Accused of terrorism, running a private militia and jailed on gun charges, political activist Tame Iti fights for his tribe Ngāi Tūhoe to be a sovereign nation within New Zealand. How high is the price of peace?
In 2007, New Zealand police raided a small rural settlement in search of terrorists, setting off a chain of events which took Maori protestor Tame Iti and others into court charged with “murder, arson, kidnapping…”. Tame went to jail on gun charges. The other charges, including the terrorism charge, were dropped or found wanting. Seven years later, in 2014, the police returned to Tame’s family home to apologize to him, his family and his tribe for their actions. Kim Webby’s film is set against the wider historical context of the fight by Tame’s tribe, the Tūhoe people, against the New Zealand government for justice after 170 years of broken promises.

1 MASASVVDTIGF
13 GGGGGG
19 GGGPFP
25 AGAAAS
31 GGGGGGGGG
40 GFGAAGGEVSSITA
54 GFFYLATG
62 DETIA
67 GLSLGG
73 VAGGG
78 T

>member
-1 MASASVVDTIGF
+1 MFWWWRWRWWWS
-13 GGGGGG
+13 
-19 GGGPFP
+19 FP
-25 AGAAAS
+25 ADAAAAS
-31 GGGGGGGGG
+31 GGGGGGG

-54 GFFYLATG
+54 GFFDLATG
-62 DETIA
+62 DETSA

• Alanis Obomsawin Award for Best Documentary, ImagiNATIVE Media and Arts Festival, Toronto, 2015
• Jury Prize, Festival International de Film Documentaire Oceanien (FIFO), Tahiti, 2016
• Rigoberta Menchu 2nd Prize, Festival Autochtone, Montreal, 2016
• NZ Peace Foundation Award, Auckland, 2016
• Best Pacific Feature Documentary, Festival International de Cinema des Peuples, New Caledonia, 2016